It has been quite a day. Crewe has become a microcosm for Britain, and I get to watch events as they happen. This morning, having failed to get to the bank early enough on Saturday, I set off for Crewe to withdraw some money, intending to meet Mayer for coffee and return by one. however, I found the place abuzz with politicians and cameramen. Naturally I was fascinated; it’s amazing to see so much attention on Crewe, so suddenly. I thought it worth hanging around.
In the square the bbc had their outside broadcast team. I watched Jon sopel doing pieces to camera, apparently to go on Newsnight. He had to say the same piece several times.
Of course I was in my flaneur mode. All the major parties were there. I talked a bit to Mr. opik, who is a very nice man. Yet I had one objective in mind…
I must admit I was about to give up. I had been watching the bbc correspondents do their thing for a while, when I mustered up the courage to go chat with Mr sopel. I said how fascinating it was to see Crewe become a microcosm. He agreed, and we chatted a bit. I eventually said I really wanted to talk to CaMoron.
”Oh, he’s here” he said. ”apparently in asda – wherever that is”
I knew where asda was, and after thanking Mr s I was off like a shot…this was going to rule. Asda was just around the corner, and I saw a crowd in there, and then him. My own white whale.
I pointed at him, shaking with rage and excitement. This, of course, got his attention; he came to me. Shivering, I inputted the following into my lightwriter: ”I must beg you to reconsider your attitude to inclusive education.”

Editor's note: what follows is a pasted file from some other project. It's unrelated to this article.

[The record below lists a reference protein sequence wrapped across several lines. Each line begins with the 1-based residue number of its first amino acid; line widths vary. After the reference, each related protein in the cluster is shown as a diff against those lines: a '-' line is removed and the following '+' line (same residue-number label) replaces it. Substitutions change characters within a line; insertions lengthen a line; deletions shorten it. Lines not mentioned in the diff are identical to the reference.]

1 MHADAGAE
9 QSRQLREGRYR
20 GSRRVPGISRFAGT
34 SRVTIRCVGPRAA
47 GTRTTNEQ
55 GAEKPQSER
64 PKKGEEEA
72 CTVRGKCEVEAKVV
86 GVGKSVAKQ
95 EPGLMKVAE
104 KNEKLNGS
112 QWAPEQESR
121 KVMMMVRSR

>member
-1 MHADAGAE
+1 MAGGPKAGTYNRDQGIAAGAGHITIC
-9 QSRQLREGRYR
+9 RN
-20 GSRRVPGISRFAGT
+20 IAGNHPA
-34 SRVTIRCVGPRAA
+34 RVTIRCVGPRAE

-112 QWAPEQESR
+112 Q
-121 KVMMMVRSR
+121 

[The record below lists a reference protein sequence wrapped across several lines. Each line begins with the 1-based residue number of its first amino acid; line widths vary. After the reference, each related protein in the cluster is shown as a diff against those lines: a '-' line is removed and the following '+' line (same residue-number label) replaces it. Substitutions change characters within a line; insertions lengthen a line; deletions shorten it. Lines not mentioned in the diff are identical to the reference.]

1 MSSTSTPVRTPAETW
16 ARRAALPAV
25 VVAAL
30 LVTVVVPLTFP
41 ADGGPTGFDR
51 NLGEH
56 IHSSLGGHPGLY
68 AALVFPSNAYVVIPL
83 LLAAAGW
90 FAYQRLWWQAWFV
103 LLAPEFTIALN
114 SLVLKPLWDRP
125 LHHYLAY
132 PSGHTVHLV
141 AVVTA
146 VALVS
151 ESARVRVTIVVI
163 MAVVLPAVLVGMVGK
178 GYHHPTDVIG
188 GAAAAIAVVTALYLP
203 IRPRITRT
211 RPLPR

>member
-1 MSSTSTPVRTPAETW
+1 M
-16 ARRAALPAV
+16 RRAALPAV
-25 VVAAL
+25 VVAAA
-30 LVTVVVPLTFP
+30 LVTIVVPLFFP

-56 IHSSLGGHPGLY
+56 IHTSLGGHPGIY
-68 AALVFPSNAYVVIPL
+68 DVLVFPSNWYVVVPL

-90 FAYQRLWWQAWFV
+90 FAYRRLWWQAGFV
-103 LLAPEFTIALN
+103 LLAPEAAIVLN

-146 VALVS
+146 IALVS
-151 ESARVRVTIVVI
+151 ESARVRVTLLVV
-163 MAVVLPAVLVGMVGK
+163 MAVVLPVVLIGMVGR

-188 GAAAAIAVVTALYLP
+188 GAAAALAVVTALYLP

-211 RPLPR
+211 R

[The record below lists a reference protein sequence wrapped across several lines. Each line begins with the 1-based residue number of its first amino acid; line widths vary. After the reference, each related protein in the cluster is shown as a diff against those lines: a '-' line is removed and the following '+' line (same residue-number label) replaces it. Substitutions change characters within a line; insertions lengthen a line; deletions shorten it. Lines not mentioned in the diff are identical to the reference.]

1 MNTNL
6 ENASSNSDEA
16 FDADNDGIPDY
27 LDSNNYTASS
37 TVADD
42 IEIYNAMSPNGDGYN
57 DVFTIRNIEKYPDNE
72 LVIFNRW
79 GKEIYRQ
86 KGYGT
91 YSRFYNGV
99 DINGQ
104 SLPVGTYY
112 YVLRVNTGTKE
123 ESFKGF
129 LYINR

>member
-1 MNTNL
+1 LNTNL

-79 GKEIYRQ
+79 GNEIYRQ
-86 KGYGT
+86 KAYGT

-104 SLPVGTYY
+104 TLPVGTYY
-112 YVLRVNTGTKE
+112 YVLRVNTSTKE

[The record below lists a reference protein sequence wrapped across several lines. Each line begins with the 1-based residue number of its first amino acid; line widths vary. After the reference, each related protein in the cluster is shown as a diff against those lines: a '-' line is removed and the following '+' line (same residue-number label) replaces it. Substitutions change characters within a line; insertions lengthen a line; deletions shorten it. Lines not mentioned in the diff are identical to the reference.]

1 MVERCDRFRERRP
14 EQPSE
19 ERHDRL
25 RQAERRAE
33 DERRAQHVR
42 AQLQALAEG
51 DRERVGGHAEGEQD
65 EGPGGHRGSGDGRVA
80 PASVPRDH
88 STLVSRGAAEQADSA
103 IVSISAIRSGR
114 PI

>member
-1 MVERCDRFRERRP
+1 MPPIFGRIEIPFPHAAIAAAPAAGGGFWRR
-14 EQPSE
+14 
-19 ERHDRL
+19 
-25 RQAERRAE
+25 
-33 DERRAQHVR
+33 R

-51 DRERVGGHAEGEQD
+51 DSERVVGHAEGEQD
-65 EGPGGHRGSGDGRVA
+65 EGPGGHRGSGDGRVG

He replied politely that he believes in parental choice, and that inclusion is not suitable for everyone. I disagreed, saying that with the right support everyone could be included, at which he brought up his own son. I said that all children could benefit from inclusion.
The conversation was too short, and I know I should have put more points to him, but I couldn’t hog his attention. He gave me over to one of his minions too quickly, but I didn’t want to appear too pushy.
I told her of my grievances with special school; how I spent 13 years in one. I think she understood, as did CaMoron, but I rather doubt I changed their minds. But at least I lodged my complaint directly, however ineffective it may have been. They both reassured me that they don’t believe in total segregation, just for those who need it – I didn’t get chance to say that wasn’t good enough. Oh well.
Needless to say I’m quite pleased with myself. Okay, I could have said more – I wanted to; I wanted to press home my hatred of segregation – but you can’t have everything. I was, of course, polite at all times At least I got to make the basic pointy